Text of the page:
After another cliffhanger ending, you’re on to Episode Three: Beyond Reasonable Doom.

This episode opens up once again on a locked-room puzzle, and once again you have to solve it by having Hector and Lambert work together. But Lambert gets to do more this time around, because there’s an extended sequence that takes place at a very curious farm during which you can continue to switch back and forth between the two characters at will.

Once you make it back to town, Hector has to solve a series of puzzles at a town fair. This gives the game creators a chance to have a tasteless field day (the town police booth features “Meet a Murderer” and one of the rides is very frankly called “The Regurgitator”). Only Hector and Lambert know the dire trouble the town is in, and they’re on their own as they solve the puzzles to try to foil the bad guy.

And yes, there’s a really, really disgusting toilet. That you have to use to solve a puzzle. Don’t ask.

Length-wise, the episodes get longer with each installment. The first episode is two to three hours long, the second about three to four, and the last one about six.

One of the things I admire the most about Hector is the feeling that the game’s creators are jamming working class British humor into every nook and cranny they can think of. The interface is funny (you have to admit you’re a big wimp in order to exit the game). There’s a built-in hint system, and it’s funny (yes, you have to take a lot of abuse in order to avail yourself of the hints).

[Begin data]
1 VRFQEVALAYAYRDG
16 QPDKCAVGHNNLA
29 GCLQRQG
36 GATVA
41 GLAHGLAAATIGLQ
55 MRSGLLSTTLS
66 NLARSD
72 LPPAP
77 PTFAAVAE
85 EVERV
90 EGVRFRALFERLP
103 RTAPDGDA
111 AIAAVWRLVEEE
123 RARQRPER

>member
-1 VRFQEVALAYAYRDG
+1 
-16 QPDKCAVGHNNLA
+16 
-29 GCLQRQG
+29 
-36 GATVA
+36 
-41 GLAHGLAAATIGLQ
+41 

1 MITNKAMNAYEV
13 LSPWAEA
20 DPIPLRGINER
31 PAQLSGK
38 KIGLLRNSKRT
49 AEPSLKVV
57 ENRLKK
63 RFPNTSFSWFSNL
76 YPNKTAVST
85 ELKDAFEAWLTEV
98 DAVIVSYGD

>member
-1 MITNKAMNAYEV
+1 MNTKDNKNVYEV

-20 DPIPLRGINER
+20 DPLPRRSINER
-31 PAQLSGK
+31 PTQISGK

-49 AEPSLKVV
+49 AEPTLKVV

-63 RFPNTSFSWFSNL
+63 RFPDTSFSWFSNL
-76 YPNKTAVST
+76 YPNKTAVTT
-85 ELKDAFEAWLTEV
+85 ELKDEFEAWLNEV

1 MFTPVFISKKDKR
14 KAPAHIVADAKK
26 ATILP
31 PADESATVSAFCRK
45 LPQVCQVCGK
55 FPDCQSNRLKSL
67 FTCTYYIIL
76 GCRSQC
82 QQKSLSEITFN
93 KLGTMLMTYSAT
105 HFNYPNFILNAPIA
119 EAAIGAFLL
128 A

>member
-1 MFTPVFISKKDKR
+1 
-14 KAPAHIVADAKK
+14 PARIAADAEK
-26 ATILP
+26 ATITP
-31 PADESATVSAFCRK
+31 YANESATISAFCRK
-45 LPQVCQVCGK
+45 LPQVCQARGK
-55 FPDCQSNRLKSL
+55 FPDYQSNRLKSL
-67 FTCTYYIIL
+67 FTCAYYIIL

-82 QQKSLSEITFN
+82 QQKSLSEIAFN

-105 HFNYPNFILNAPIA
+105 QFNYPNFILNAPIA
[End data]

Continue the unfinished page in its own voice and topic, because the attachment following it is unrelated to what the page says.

The game even has self-referential jokes, commenting things like the game’s length. The dialog is always funny, frequently hilarious. It’s worth taking it slow and reading all of the possible questions and responses you can get from the various characters.

If Hector isn’t the funniest adventure game I’ve ever played, it’s certainly one of the funniest. I cannot emphasize enough that you should not play this game if you are easily offended! But if you aren’t, you owe it to yourself to try all three episodes of Hector: Badge of Carnage.

Final Grade: A


2You’d think that this would mean that I’m a huge comic book fan, but I’m actually not.
3Speaking of which, how about releasing the third episode already? It’s been over three years since Episode 2!!

Ray Ivey

Ray Ivey

A gaming freakazoid, Ray enjoys games on all platforms. Also loves board games, mind games, and all puzzles. Co-wrote the Entertainment Tonight trivia game and designed puzzles for two Law & Order PC games. Also a movie freak, bookworm, and travel bug. Thinks games of all kinds are a highly underappreciated force for social good, not to mention mental and psychological health.   Ray's favorite adventures include the "Broken Sword" and "Journeyman Project" franchises, "The Dark Eye," "The Feeble Files," "Sanitarium," "Limbo," "Machinarium," "Riven," "The Neverhood," and "Azrael's Tear." His favorite non-adventures include the "Thief," "Uncharted," and "Ratchet & Clank" franchises, all of the Bioware RPGs, Skyrim, and Final Fantasy XII.   Ray writes about the movies for the Bryan/College Station Daily Eagle, which is the old-fashioned thing called a "newspaper." He's been on eight game shows. He's taught in seven countries and has visited twenty-one. His favorite classic movie star is Barbara Stanwyck and his favorite novel is "The Hotel New Hampshire" by John Irving.